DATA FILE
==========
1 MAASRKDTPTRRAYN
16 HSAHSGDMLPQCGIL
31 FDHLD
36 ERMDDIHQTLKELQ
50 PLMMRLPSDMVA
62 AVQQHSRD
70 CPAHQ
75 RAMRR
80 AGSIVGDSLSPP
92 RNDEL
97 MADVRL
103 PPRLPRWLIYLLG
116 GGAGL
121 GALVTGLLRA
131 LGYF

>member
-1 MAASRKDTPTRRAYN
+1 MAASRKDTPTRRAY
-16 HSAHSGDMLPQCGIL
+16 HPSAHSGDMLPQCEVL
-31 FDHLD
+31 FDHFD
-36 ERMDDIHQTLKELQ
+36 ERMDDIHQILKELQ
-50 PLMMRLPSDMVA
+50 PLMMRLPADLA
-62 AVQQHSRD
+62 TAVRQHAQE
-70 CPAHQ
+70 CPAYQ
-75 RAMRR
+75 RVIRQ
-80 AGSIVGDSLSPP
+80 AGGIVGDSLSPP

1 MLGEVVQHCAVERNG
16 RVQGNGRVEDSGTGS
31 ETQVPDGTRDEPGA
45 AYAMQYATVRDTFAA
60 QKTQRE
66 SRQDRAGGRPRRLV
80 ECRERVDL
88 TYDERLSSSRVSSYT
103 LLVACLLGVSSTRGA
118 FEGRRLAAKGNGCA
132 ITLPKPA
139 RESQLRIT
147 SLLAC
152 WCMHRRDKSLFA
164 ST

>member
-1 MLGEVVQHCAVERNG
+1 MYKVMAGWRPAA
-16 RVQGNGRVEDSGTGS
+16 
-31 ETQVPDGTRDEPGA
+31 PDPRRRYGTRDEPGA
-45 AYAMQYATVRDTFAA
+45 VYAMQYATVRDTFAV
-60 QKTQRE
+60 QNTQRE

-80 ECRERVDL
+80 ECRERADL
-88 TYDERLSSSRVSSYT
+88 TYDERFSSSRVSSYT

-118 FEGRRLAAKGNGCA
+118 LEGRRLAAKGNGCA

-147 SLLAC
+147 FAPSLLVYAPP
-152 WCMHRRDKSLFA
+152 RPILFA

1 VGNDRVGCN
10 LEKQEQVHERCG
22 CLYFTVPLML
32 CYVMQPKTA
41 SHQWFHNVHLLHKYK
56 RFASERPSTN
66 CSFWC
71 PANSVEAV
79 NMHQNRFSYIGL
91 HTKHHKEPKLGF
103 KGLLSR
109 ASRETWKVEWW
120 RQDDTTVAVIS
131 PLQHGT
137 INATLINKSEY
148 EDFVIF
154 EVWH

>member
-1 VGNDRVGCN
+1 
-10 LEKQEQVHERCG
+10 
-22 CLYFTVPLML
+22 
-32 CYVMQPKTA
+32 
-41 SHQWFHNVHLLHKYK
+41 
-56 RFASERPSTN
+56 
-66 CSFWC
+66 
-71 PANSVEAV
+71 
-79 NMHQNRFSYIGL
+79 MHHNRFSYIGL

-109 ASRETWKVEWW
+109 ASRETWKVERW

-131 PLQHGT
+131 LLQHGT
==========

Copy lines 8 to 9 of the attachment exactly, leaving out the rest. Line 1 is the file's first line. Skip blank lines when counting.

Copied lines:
75 RAMRR
80 AGSIVGDSLSPP